Twice as many students taking summer courses
Admission statistics for 2020 show that twice as many people have been admitted to a summer course at Uppsala University this summer compared to last year.
As many as 6,248 individuals have been admitted to at least one programme at Uppsala University this summer compared to 3,120 individuals in 2019.
This large increase is mainly because several departments have significantly increased the number of available places in some distance learning courses.
To enable more people to study as early as this summer, the Government proposed that a total of 6,000 extra places be allocated for summer courses. A further 4,000 places in qualifying education (foundation year) were also allocated to enable more people to gain qualification in professions with labour shortages in areas such as healthcare and engineering.
The Government completed its allocation of these extra places last week, with Uppsala University receiving 860 extra summer places and 90 foundation year places (full-time equivalents) for 2020 plus 175 foundation year places (full-time equivalents) for 2021.
Medical physics – new summer course
“This summer, we are offering several new summer courses in areas we believe are in demand and are beneficial to society, such as the new chemistry course ‘Batteries for electromobility’. We are also significantly increasing the number of places in existing summer courses that are in high demand, such as ‘Computers and programming’ and ‘Information technology – opportunities and challenges’,” says Johan Tysk, Deputy Vice-Chancellor of the Disciplinary Domain of Science and Technology.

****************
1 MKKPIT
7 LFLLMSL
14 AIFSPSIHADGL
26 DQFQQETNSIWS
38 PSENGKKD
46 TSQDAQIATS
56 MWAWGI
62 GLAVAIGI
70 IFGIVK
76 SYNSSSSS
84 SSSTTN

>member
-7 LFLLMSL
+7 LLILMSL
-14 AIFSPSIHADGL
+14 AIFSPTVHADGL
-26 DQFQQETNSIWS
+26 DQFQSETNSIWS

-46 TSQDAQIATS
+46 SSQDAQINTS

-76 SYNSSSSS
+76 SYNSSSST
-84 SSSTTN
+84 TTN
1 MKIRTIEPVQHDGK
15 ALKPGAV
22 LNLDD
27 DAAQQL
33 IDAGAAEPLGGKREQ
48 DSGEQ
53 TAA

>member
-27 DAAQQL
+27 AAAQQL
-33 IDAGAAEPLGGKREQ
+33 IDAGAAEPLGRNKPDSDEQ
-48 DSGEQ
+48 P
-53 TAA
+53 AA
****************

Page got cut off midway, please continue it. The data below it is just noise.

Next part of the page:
Other new summer courses, which will be opened for admissions in May, are ‘Medical physics’, ‘Introduction to nuclear engineering’ and hopefully also ‘Wind power basics’. The last course is still uncertain as we need to find a teacher for the course.
A popular summer course in the earth science departments that was introduced last year and is now being expanded with five more places is ‘The end of the world’.
However, Deputy Vice-Chancellor Johan Tysk does not think this is enough.
“We need courses and programmes that enable engineers and natural scientists make a transition in society. We want to take responsibility from a national and international perspective, so this autumn we are also making a big increase in qualifying education through the foundation year,” he says, adding that those within the disciplinary domain are positive about the expanded offering starting this autumn as well as the opportunity to increase the number of freestanding courses in relevant areas, all in parallel with plans to start new Master’s programmes in autumn 2022.
There are still many summer courses open for late registration.
Facts – Sweden as a whole
41,610 people in total have been admitted to this year’s summer courses at Swedish universities and higher education institutions – an increase of 45 percent compared to summer 2019. The number of summer programmes has increased by 36 percent, from 446 programmes and courses to 605. Right from the start, several universities and higher education institutions offered more courses this summer than last year. The Government’s decision to increase the number of summer course places by 6,000 to mitigate the coronavirus outbreak's impact on jobs and the economy has also contributed to the increase in the number of admitted students.